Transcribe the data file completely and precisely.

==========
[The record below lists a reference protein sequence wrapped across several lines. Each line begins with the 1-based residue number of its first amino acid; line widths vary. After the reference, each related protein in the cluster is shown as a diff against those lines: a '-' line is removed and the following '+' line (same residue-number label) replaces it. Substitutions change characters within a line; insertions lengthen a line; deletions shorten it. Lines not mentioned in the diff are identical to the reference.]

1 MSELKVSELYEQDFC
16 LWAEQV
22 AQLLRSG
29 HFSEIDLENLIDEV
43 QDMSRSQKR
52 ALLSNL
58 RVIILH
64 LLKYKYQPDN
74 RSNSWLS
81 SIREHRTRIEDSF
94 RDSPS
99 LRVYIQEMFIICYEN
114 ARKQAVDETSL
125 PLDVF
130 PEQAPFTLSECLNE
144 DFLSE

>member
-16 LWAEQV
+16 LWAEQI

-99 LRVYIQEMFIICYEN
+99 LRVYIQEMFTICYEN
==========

[The record below lists a reference protein sequence wrapped across several lines. Each line begins with the 1-based residue number of its first amino acid; line widths vary. After the reference, each related protein in the cluster is shown as a diff against those lines: a '-' line is removed and the following '+' line (same residue-number label) replaces it. Substitutions change characters within a line; insertions lengthen a line; deletions shorten it. Lines not mentioned in the diff are identical to the reference.]

1 MSELKVSELYEQDFC
16 LWAEQV
22 AQLLRSG
29 HFSEIDLENLIDEV
43 QDMSRSQKR
52 ALLSNL
58 RVIILH
64 LLKYKYQPDN
74 RSNSWLS
81 SIREHRTRIEDSF
94 RDSPS
99 LRVYIQEMFIICYEN
114 ARKQAVDETSL
125 PLDVF
130 PEQAPFTLSECLNE
144 DFLSE

>member
-16 LWAEQV
+16 LWAEQI

-99 LRVYIQEMFIICYEN
+99 LRVYIQEMFTICYEN